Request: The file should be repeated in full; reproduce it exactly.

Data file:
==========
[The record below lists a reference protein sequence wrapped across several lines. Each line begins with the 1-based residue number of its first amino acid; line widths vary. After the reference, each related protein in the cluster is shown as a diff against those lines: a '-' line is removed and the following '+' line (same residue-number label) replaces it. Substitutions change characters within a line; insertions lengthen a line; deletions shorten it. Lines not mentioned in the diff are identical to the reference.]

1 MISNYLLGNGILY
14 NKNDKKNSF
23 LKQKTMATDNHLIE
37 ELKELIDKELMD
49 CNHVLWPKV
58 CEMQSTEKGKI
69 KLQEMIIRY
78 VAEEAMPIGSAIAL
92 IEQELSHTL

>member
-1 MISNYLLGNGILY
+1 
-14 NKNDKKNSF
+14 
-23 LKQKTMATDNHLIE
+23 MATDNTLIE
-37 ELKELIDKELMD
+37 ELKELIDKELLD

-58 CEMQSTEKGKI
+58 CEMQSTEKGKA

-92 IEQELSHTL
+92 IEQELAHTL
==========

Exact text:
[The record below lists a reference protein sequence wrapped across several lines. Each line begins with the 1-based residue number of its first amino acid; line widths vary. After the reference, each related protein in the cluster is shown as a diff against those lines: a '-' line is removed and the following '+' line (same residue-number label) replaces it. Substitutions change characters within a line; insertions lengthen a line; deletions shorten it. Lines not mentioned in the diff are identical to the reference.]

1 MISNYLLGNGILY
14 NKNDKKNSF
23 LKQKTMATDNHLIE
37 ELKELIDKELMD
49 CNHVLWPKV
58 CEMQSTEKGKI
69 KLQEMIIRY
78 VAEEAMPIGSAIAL
92 IEQELSHTL

>member
-1 MISNYLLGNGILY
+1 
-14 NKNDKKNSF
+14 
-23 LKQKTMATDNHLIE
+23 MATDNTLIE
-37 ELKELIDKELMD
+37 ELKELIDKELLD

-58 CEMQSTEKGKI
+58 CEMQSTEKGKA

-92 IEQELSHTL
+92 IEQELAHTL